The Los Angeles Dodgers in recent years have struggled to find an established setup man to help bridge the gap to closer Kenley Jansen in the ninth inning.
With this in mind, the club tapped into the free agent market this past winter to sign right-hander Joe Kelly to a lucrative three-year contract. It represented a shift in strategy, as Dodgers president of baseball operations Andrew Friedman had typically shied away from doling out hefty pacts to relievers.
Kelly was coming off a dominant postseason with the eventual 2018 World Series champion Boston Red Sox, where he especially shined against the Dodgers on baseball’s biggest stage.
The 31-year-old has yet to replicate that kind of success with Los Angeles, however, as his 2019 campaign has been nothing short of disastrous in the early going.
Kelly’s bizarre season took a turn in Monday’s opener against the Los Angeles Angels of Anaheim, where he was charged with two runs without allowing a hit and striking out the side.
Kelly’s command was spotty, as he walked three batters and saw two of them cross home plate via an error and wild pitch. He was tabbed with his third loss of the season, as those two runs were the deciding factor in the contest.
After another disappointing appearance from the veteran, Dodgers manager Dave Roberts reiterated that Kelly remains an important piece of the puzzle for the Dodgers this season, per SportsNet LA:
“We’re going to need him. That’s just plain and simple. So we got to figure out a way to — mechanical, emotional, mental, just kind of tap into something and get him on track.”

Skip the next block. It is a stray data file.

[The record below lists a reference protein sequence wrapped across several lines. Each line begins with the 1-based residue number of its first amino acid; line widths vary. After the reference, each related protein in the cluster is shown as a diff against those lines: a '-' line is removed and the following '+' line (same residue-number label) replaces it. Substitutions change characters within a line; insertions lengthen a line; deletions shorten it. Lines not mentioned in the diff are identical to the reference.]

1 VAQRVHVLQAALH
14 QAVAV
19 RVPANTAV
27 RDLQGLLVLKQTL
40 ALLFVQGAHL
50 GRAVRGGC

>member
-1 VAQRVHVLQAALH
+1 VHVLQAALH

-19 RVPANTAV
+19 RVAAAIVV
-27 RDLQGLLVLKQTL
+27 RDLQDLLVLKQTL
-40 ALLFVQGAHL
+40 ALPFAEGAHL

Roberts added that he believes Kelly is pressing due to his desire for perfection:
“You can see it. I think with a guy that, in my opinion has pretty good command, to have the misfires like that, that’s very uncharacteristic. So I think that you’re trying too hard, trying to be too perfect, overthrowing, whatever it might be. Very uncharacteristic, a lot of those misfires.”
Kelly maintained afterward that he is not far off from finding his groove and that his struggles against the Angels looked worse than they actually were.
Prior to Monday’s implosion on the mound, Kelly had been showing signs of improvement. He had allowed runs in just two of his seven May appearances and was in the midst of a three-game scoreless streak.
In 22 overall appearances this season, Kelly is 1-3 with a 7.59 ERA, 4.83 FIP and 1.78 WHIP over 21.1 innings pitched. He is striking out 11 batters per nine — a career-best — but his struggles stem from command issues and trouble with the home run ball.